Preface to Pulsar: Why Seagate Needs This

To say that the SSD revolution caught the HDD makers off guard would be an understatement. With the exception of Samsung, none of the players in the HDD business have an even remotely competitive SSD.

Sitting this one out isn’t an option. In the enterprise market, a handful of SSDs can easily outperform dozens of 15,000 RPM hard drives. And when I say outperform, I mean by an order of magnitude.

It’s not just about performance, there’s a tremendous power advantage as well. The best SSDs use less than 3W per drive under full load. The fastest 15K RPM SAS drives gobble up a good 7W per drive. In a datacenter with thousands of servers, the power savings alone are enough to make the switch.

I use servers as my first example because the cost isn’t as touchy of a subject there, but the advantages in desktop and notebook PCs are more than tangible. Again, the key words are order of magnitude: SSDs are worth their weight in gold if performance matters to you.

The Fresh Test, Why You Absolutely Need an SSD - The SSD Relapse

Two years ago the argument was that the technology wasn’t mature enough. Intel changed all of that with the X25-M and X25-E. Even today companies like OCZ are using Indilinx’s Barefoot controller to compete everywhere from mainstream PCs to high end servers.

PCIe cards based on SSD controllers with tons of NAND flash are the next frontier for the technology. Why deal with the current SATA bottlenecks when you can push close to a Gigabyte per second of data over some PCIe lanes?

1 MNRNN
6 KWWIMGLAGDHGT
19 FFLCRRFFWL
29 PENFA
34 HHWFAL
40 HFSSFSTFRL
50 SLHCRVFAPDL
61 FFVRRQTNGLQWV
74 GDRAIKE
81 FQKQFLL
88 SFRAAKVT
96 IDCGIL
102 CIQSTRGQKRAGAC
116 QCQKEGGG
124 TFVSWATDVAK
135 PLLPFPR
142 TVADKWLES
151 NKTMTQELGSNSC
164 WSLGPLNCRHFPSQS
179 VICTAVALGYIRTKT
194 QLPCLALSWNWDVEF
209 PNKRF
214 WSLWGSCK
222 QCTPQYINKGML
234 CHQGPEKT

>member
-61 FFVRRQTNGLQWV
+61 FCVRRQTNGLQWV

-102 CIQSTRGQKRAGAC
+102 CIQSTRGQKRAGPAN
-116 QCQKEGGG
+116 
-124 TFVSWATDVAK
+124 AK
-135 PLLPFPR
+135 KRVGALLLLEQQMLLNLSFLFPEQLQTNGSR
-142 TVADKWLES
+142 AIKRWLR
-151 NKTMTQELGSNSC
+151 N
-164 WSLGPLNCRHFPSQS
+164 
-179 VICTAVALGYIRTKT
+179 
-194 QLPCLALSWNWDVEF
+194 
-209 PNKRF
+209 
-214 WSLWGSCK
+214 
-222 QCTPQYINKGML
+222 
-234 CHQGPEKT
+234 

Performance and power data aside, Gartner expects SSD sales to hit $1 billion in 2010. Like I said, sitting this one out isn’t an option.

Earlier this year Western Digital acquired SiliconSystems for $65 million and rebranded their drives. Western Digital’s true attempt at a competitive SSD won’t come until sometime next year as even the latest WD Silicon Power III isn't very competitive.

Seagate has been the quiet one, until today that is. Today Seagate is announcing that it is shipping its first SSD to OEMs. The drive is called Pulsar and this is a render of what it looks like (if it appeared in front of a star apparently):

Seagate Goes Light on the Details
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  • semo - Tuesday, December 8, 2009 - link

    aren't they also the only SAS SSD maker. If not the only then maybe one of a few. I remember IBM was very sceptical about SSDs but if STEC have convinced them otherwise then they must have a winner on their hands
  • Penti - Wednesday, December 9, 2009 - link

    I think Hitachi and Intel is coming with SAS SSDs soon. There are other FC vendors though.
  • StormyParis - Tuesday, December 8, 2009 - link

    you did manage to stretch over 3 page views with ... not much to say...
  • pkoi - Wednesday, December 9, 2009 - link

  • reinkarnation16 - Thursday, December 10, 2009 - link

    Oh cmon! The guy loves to write! So just let him! :D
    & I am sure there are a handful of our species who would crib about the preview being just one page short!
  • vol7ron - Tuesday, December 8, 2009 - link

    Yes, thanks for the heads up, but a one page article of things to come would have been a little better.... especially since all of this will be repeated in what I'm sure will be a 10 page review.
  • spaz mk will - Tuesday, December 8, 2009 - link

    I'm still on the Intel bandwagon because of the 1.8 inch SSD's, but boy do I wish they would get around to releasing the X-18m G2.
  • Pandamonium - Friday, December 11, 2009 - link

    I'm in the same boat as you. I wish the my Latitude XT2 used standard 2.5" disks, but it looks like they had to go with 1.8" disks because of how small the chassis is. One of the guys on the AT forums has a contact with Intel distribution and word is that the X18-M G2 is due in early January.
  • Zok - Tuesday, December 8, 2009 - link

    50 GB? That's not very much porn... Bill Watkins would be ashamed.
  • piroroadkill - Tuesday, December 8, 2009 - link

    Haha! I actually have that quote printed out and stuck on my wall

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